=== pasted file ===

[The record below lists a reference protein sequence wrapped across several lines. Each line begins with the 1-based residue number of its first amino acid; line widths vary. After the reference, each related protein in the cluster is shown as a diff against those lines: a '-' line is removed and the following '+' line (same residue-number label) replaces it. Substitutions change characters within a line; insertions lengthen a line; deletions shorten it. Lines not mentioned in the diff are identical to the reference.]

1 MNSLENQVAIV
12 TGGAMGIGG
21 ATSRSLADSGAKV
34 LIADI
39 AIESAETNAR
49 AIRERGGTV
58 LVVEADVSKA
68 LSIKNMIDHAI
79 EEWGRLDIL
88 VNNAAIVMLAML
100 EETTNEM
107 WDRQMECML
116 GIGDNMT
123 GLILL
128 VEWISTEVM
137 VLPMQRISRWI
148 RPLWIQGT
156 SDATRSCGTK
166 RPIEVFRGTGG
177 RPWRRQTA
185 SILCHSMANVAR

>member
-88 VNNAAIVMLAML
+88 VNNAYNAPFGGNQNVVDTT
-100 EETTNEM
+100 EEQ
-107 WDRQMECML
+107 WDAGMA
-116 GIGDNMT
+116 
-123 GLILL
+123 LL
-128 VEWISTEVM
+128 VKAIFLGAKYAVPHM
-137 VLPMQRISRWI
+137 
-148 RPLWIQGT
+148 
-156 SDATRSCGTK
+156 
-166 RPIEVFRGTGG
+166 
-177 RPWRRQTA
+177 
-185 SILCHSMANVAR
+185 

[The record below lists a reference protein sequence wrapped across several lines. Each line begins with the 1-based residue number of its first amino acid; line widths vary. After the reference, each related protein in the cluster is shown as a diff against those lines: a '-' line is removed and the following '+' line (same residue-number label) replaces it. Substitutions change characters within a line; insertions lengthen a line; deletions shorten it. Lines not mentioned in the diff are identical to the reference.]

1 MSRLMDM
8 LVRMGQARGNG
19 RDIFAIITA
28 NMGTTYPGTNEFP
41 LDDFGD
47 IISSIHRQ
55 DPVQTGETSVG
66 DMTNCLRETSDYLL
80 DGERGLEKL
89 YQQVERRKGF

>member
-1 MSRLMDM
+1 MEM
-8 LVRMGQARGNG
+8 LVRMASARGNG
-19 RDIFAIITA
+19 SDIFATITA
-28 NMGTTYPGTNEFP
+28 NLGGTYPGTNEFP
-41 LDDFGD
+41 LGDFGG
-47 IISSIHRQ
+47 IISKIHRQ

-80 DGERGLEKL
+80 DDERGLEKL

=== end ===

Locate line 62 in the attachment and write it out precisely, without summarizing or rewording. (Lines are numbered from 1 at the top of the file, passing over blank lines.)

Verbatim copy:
-8 LVRMGQARGNG